Day 4. Fire and Ash, Bits of Progress and More Destruction From the Northern California Fires.

After nearly four days of battling 22 wildfires raging across California, a Cal Fire deputy chief gave the first glimmer of positive news to those living in wine country on Thursday morning…

“The fires grew a little last night, but nothing as dramatic as the last couple days,” Deputy Chief Scott McLean told KTVU.

one of the largest fires, the Tubbs Fire… was 10 percent contained. By Thursday morning, it had burned nearly 28,000 acres. It started in Napa County near Calistoga, but is the fire that is responsible for ravaging the city of Santa Rosa, the county seat of Sonoma County.

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A school in Santa Rosa.  

From the San Francisco Chronicle:

All schools in the Vallejo City Unified School District, Benicia Unified School District, John Swett Unified School District, Pittsburg Unified School District, West Contra Costa Unified School District, Martinez Unified School District, Mount Diablo Unified School District and Antioch Unified School District will be closed Thursday due to poor air quality caused by the Wine Country wildfires.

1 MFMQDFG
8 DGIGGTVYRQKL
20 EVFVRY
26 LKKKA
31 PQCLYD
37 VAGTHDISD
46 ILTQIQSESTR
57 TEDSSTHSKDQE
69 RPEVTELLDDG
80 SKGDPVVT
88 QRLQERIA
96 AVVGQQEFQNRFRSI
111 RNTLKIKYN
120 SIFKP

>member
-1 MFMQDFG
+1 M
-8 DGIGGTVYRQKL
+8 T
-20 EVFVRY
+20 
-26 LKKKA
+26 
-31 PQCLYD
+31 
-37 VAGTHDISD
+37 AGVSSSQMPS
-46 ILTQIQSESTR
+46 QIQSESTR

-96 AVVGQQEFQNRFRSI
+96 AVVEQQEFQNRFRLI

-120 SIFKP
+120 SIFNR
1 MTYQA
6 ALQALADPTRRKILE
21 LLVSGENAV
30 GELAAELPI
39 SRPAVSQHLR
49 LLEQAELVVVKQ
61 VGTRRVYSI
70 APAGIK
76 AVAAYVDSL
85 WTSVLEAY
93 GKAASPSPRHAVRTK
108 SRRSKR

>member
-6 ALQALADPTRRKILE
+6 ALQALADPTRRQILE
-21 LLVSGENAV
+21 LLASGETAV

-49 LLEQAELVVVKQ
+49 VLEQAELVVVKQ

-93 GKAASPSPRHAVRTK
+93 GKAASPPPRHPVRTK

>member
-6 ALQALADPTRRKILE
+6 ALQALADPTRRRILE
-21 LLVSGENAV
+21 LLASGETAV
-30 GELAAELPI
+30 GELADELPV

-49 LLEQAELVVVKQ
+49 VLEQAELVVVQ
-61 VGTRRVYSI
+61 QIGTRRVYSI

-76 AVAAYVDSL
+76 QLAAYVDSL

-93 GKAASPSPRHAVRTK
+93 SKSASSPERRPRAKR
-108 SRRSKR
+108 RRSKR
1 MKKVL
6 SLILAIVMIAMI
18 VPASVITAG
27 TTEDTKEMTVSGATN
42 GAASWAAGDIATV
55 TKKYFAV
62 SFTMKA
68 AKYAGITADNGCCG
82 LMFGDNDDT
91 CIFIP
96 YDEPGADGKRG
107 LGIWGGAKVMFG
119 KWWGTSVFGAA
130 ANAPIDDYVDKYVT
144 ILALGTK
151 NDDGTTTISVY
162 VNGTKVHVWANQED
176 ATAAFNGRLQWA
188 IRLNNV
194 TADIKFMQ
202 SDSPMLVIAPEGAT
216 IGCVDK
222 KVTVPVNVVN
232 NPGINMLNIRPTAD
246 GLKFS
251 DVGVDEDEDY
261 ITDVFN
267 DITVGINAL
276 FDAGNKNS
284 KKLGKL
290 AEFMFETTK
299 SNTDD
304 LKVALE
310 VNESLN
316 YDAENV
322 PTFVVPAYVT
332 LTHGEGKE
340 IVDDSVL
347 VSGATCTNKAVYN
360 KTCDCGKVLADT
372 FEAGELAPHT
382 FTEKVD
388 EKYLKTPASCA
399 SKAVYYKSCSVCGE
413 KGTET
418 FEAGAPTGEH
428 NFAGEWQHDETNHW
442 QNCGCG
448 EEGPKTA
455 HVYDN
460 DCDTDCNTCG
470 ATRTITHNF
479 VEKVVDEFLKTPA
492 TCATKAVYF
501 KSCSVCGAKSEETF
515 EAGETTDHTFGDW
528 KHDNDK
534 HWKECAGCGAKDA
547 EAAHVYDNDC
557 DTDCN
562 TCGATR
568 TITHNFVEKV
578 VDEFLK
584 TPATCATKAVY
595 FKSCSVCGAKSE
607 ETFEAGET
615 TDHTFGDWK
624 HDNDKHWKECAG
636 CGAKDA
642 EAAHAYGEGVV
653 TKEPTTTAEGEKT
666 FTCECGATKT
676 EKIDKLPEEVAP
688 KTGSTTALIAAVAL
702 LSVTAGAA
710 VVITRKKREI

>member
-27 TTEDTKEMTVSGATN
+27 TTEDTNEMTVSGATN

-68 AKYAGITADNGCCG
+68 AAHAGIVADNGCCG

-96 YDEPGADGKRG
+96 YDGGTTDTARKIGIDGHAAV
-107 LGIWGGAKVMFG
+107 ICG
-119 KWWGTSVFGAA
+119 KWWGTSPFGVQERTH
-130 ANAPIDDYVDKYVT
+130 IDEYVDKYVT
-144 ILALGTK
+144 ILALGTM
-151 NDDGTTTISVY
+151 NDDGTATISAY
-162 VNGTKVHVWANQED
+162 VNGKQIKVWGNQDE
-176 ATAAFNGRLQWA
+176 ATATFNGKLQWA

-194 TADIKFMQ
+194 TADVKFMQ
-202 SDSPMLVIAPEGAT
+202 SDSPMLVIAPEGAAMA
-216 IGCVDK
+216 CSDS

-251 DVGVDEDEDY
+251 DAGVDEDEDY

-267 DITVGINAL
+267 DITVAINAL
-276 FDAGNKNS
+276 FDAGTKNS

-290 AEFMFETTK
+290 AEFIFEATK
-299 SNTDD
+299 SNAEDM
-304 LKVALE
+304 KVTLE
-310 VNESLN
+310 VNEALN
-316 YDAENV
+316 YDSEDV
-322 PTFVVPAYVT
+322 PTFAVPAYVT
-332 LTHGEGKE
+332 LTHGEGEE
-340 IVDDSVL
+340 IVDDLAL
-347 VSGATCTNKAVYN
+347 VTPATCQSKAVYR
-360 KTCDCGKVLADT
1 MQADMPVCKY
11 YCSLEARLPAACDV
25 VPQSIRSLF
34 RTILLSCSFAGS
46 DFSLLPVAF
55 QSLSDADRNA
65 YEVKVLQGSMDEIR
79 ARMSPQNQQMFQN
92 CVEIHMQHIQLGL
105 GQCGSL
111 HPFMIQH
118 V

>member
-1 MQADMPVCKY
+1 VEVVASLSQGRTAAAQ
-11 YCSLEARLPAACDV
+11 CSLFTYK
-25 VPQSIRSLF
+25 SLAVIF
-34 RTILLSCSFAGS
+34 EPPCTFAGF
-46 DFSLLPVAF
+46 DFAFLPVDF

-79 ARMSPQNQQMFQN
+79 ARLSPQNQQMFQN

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A helo rises over the smoke…

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Meanwhile the air in the Bay Area shows no signs of getting better.

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From the East Bay Express:

Oakland’s air quality, because of thick smoke from the North Bay fires, is the second worst in the nation, behind only Napa, the San Francisco Chronicle reports. According to the Environmental Protection Agency, Oakland’s air is “unhealthy” to breathe, registering a 161 on the index gauge, behind Napa’s 167. San Francisco and San Rafael registered at 155 and Livermore at 145. The Bay Area Air Quality Management District predicted that air pollution will worsen in the region on Friday and Saturday.